WASHINGTON/SEOUL – President Donald Trump followed up his strong warning to North Korea against threatening the United States with tweets on Wednesday about the strength of the American nuclear arsenal, although he expressed hope it would not need to be used.
Trump’s Twitter messages about the nuclear arsenal came after North Korea said it was considering plans for a missile strike on the U.S. Pacific territory of Guam. That in turn followed Trump’s comments on Tuesday that any North Korean threat to the United States would be met with “fire and fury.”
“My first order as President was to renovate and modernize our nuclear arsenal. It is now far stronger and more powerful than ever before,” Trump tweeted. “Hopefully we will never have to use this power, but there will never be a time that we are not the most powerful nation in the world!”
Earlier on Wednesday, North Korea said it was “carefully examining” a plan to strike Guam, which is home to about 163,000 people and a U.S. military base that includes a submarine squadron, an airbase and a Coast Guard group.
The plan would be put into practice at any moment, once Kim Jong Un made a decision, a Korean People’s Army spokesman said in a statement carried by state-run KCNA news agency.
Guam Governor Eddie Calvo dismissed the threat and said the island was prepared for “any eventuality” with strategically placed defenses. He said he had been in touch with the White House and there was no change in the threat level.
“Guam is American soil … We are not just a military installation,” Calvo said in an online video message.
Washington has warned it is ready to use force if needed to stop North Korea’s ballistic missile and nuclear programs but that it prefers global diplomatic action, including sanctions. The U.N. Security Council unanimously imposed new sanctions on North Korea on Saturday.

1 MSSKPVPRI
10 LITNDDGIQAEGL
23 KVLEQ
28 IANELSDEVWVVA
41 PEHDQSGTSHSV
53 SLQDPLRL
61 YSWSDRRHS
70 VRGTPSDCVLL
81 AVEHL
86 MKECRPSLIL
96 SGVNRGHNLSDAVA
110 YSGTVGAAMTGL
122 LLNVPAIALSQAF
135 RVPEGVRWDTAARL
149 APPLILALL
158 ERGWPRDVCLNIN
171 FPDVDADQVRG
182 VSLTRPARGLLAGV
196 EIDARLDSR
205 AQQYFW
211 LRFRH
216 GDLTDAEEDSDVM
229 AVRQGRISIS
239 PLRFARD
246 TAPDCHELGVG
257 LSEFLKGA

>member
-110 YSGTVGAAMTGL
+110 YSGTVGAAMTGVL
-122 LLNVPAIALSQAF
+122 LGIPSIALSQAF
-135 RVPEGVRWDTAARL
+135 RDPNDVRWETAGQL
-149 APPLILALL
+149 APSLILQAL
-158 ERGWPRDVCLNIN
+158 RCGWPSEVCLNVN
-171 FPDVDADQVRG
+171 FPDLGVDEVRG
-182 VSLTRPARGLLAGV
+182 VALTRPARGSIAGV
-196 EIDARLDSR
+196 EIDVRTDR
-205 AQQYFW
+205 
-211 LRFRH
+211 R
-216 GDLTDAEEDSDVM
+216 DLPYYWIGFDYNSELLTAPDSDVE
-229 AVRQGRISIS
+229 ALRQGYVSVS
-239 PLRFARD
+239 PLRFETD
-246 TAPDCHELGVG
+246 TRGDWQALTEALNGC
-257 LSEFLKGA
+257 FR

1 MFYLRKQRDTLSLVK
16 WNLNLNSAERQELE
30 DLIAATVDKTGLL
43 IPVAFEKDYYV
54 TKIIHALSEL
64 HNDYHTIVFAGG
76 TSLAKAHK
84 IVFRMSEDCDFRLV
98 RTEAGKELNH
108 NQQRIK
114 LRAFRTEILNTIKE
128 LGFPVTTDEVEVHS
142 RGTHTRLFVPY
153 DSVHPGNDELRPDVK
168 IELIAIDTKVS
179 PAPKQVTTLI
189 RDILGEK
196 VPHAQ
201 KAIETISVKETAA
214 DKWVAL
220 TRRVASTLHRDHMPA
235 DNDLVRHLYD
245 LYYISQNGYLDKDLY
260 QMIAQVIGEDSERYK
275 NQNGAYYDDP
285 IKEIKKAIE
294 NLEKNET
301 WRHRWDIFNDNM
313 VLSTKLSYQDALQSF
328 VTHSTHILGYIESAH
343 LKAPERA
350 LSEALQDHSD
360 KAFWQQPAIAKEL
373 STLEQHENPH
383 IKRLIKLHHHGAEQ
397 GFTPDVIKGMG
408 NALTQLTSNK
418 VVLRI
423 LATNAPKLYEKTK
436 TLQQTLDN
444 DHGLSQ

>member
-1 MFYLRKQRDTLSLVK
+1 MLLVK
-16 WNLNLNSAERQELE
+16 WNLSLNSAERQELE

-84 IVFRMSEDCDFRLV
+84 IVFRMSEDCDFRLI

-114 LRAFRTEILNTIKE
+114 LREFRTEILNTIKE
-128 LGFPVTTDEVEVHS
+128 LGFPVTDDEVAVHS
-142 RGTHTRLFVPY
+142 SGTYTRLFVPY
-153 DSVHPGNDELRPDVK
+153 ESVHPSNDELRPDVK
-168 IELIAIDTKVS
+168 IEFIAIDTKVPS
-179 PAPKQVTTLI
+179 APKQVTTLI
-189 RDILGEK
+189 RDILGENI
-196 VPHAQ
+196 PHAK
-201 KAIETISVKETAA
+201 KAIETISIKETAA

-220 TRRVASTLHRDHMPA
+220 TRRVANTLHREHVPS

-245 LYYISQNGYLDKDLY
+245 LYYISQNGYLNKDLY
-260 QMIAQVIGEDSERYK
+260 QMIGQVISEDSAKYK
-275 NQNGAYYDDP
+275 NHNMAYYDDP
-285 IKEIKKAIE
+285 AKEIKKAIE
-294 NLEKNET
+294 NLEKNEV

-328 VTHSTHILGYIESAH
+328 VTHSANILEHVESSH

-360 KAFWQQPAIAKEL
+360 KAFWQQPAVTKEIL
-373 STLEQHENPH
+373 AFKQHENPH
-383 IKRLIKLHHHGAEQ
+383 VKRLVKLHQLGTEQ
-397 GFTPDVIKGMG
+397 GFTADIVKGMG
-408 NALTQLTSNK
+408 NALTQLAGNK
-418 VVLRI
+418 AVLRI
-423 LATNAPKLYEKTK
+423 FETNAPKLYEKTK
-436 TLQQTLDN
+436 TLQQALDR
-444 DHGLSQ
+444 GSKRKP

North Korea has made no secret of its plans to develop a nuclear-tipped missile able to strike the United States and has ignored all calls to halt its weapons programs.
Pyongyang says its intercontinental ballistic missiles (ICBMs) are a legitimate means of defense against perceived U.S. hostility, including joint military drills with South Korea.
South Korea and the United States remain technically still at war with North Korea after the 1950-53 Korean conflict ended with a truce, not a peace treaty. The South Korean capital, Seoul, is home to roughly 10 million people and within range of massed North Korean rockets and artillery, which would be impossible to destroy in a first U.S. strike.
Tens of thousands of U.S. troops remain stationed in South Korea and in nearby Japan, the only country to have been attacked with nuclear weapons. Wednesday was the 72nd anniversary of the atomic bombing of the city of Nagasaki by the United States.
Tension in the region has risen since North Korea carried out two nuclear bomb tests last year and two ICBM tests in July. Japanese fighters conducted joint air drills with U.S. supersonic bombers in Japanese skies close to the Korean peninsula on Tuesday, Japan’s Air Self Defence Force said.
On Monday, two U.S. B-1 bombers flew from Guam over the Korean peninsula as part of its “continuous bomber presence”, a U.S. official said, in a sign of the island’s strategic importance.